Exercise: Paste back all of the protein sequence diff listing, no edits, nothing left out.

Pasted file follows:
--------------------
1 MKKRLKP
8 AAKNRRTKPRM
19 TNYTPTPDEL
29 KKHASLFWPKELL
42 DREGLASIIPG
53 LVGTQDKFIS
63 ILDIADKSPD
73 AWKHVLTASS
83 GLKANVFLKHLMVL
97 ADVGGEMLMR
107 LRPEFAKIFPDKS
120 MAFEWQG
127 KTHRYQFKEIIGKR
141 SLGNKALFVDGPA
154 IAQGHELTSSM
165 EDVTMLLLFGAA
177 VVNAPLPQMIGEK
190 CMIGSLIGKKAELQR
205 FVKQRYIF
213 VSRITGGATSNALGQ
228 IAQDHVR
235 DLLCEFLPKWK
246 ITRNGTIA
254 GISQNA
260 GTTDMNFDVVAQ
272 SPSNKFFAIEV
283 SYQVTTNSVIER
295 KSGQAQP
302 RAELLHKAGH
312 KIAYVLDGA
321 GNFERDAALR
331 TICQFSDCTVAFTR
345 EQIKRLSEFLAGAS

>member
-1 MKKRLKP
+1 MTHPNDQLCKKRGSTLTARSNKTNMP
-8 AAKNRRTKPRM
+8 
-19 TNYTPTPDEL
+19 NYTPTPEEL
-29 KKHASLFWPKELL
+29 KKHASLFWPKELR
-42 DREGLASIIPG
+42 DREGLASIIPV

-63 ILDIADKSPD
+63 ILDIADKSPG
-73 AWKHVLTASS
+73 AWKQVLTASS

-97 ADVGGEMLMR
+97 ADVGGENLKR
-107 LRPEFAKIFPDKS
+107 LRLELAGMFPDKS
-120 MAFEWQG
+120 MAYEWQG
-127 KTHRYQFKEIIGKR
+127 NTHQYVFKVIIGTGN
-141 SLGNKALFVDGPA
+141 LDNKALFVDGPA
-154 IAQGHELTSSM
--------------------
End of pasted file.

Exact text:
1 MKKRLKP
8 AAKNRRTKPRM
19 TNYTPTPDEL
29 KKHASLFWPKELL
42 DREGLASIIPG
53 LVGTQDKFIS
63 ILDIADKSPD
73 AWKHVLTASS
83 GLKANVFLKHLMVL
97 ADVGGEMLMR
107 LRPEFAKIFPDKS
120 MAFEWQG
127 KTHRYQFKEIIGKR
141 SLGNKALFVDGPA
154 IAQGHELTSSM
165 EDVTMLLLFGAA
177 VVNAPLPQMIGEK
190 CMIGSLIGKKAELQR
205 FVKQRYIF
213 VSRITGGATSNALGQ
228 IAQDHVR
235 DLLCEFLPKWK
246 ITRNGTIA
254 GISQNA
260 GTTDMNFDVVAQ
272 SPSNKFFAIEV
283 SYQVTTNSVIER
295 KSGQAQP
302 RAELLHKAGH
312 KIAYVLDGA
321 GNFERDAALR
331 TICQFSDCTVAFTR
345 EQIKRLSEFLAGAS

>member
-1 MKKRLKP
+1 MTHPNDQLCKKRGSTLTARSNKTNMP
-8 AAKNRRTKPRM
+8 
-19 TNYTPTPDEL
+19 NYTPTPEEL
-29 KKHASLFWPKELL
+29 KKHASLFWPKELR
-42 DREGLASIIPG
+42 DREGLASIIPV

-63 ILDIADKSPD
+63 ILDIADKSPG
-73 AWKHVLTASS
+73 AWKQVLTASS

-97 ADVGGEMLMR
+97 ADVGGENLKR
-107 LRPEFAKIFPDKS
+107 LRLELAGMFPDKS
-120 MAFEWQG
+120 MAYEWQG
-127 KTHRYQFKEIIGKR
+127 NTHQYVFKVIIGTGN
-141 SLGNKALFVDGPA
+141 LDNKALFVDGPA
-154 IAQGHELTSSM